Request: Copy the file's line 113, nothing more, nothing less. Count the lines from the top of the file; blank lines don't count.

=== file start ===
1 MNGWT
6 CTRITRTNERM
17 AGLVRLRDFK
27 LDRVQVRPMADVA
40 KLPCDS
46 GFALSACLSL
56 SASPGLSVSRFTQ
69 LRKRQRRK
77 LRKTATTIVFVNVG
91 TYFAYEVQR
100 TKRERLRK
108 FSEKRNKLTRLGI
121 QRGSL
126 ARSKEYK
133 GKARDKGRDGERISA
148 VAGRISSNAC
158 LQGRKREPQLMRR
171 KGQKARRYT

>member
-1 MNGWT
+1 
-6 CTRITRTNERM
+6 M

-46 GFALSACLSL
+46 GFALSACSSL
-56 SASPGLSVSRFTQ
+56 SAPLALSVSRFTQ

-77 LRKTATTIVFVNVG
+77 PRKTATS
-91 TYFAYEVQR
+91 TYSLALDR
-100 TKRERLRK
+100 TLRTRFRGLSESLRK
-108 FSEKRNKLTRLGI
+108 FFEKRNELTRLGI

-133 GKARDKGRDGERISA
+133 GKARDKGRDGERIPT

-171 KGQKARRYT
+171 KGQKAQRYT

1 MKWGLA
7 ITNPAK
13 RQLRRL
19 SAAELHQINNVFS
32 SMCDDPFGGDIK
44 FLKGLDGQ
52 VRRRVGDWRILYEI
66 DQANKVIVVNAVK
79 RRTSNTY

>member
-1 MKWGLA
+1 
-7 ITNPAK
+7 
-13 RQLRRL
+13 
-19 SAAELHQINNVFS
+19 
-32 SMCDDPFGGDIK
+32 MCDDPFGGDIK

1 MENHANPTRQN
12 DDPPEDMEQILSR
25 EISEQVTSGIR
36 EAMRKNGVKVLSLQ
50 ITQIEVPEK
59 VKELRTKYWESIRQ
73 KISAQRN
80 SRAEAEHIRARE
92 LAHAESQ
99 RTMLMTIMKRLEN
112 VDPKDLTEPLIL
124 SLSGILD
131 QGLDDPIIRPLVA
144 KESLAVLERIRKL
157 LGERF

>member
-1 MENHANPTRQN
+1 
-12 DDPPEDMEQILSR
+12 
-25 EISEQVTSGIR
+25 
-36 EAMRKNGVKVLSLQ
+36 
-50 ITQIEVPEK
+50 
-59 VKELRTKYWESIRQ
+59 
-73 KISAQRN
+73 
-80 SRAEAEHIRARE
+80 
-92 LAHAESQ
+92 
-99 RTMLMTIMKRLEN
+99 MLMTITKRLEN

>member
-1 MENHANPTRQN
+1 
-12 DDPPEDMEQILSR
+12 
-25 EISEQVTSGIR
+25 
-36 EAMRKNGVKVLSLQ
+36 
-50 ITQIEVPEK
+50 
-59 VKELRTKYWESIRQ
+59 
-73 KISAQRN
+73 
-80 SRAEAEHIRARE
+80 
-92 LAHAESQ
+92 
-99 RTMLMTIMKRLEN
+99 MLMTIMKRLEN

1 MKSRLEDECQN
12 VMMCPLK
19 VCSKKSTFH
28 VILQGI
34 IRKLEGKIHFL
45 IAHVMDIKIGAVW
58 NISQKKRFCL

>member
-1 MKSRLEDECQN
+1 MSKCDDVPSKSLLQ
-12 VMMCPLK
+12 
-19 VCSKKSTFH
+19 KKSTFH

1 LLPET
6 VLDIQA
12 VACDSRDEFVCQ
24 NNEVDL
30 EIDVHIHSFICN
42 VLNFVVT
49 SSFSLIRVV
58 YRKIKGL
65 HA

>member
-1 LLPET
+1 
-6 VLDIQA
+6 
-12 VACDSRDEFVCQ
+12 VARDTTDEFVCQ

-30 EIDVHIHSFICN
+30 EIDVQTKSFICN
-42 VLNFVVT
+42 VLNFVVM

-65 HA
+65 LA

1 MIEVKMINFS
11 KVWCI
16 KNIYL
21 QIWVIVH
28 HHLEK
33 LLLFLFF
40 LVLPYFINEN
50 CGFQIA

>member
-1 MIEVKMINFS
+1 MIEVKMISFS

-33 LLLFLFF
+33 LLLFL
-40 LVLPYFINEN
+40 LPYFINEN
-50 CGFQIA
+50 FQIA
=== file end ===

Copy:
-92 LAHAESQ